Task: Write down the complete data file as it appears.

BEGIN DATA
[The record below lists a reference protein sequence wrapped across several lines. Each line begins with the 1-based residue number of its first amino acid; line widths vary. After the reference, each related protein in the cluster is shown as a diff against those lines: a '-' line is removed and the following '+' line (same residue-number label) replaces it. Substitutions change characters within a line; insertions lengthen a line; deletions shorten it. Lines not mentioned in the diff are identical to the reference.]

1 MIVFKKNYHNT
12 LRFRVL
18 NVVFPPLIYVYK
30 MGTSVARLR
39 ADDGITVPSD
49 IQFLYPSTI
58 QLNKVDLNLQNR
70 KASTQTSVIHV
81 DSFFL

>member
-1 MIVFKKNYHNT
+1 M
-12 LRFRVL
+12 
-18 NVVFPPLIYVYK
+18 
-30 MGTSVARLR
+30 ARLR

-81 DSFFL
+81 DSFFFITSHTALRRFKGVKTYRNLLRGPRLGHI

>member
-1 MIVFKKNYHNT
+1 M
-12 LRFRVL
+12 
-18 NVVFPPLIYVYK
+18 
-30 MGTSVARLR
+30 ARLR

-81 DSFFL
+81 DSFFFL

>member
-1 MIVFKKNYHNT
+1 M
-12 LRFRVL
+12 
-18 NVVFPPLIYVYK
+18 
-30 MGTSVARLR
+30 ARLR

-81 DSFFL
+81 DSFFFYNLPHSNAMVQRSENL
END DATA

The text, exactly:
[The record below lists a reference protein sequence wrapped across several lines. Each line begins with the 1-based residue number of its first amino acid; line widths vary. After the reference, each related protein in the cluster is shown as a diff against those lines: a '-' line is removed and the following '+' line (same residue-number label) replaces it. Substitutions change characters within a line; insertions lengthen a line; deletions shorten it. Lines not mentioned in the diff are identical to the reference.]

1 MIVFKKNYHNT
12 LRFRVL
18 NVVFPPLIYVYK
30 MGTSVARLR
39 ADDGITVPSD
49 IQFLYPSTI
58 QLNKVDLNLQNR
70 KASTQTSVIHV
81 DSFFL

>member
-1 MIVFKKNYHNT
+1 M
-12 LRFRVL
+12 
-18 NVVFPPLIYVYK
+18 
-30 MGTSVARLR
+30 ARLR

-81 DSFFL
+81 DSFFFITSHTALRRFKGVKTYRNLLRGPRLGHI

>member
-1 MIVFKKNYHNT
+1 M
-12 LRFRVL
+12 
-18 NVVFPPLIYVYK
+18 
-30 MGTSVARLR
+30 ARLR

-81 DSFFL
+81 DSFFFL

>member
-1 MIVFKKNYHNT
+1 M
-12 LRFRVL
+12 
-18 NVVFPPLIYVYK
+18 
-30 MGTSVARLR
+30 ARLR

-81 DSFFL
+81 DSFFFYNLPHSNAMVQRSENL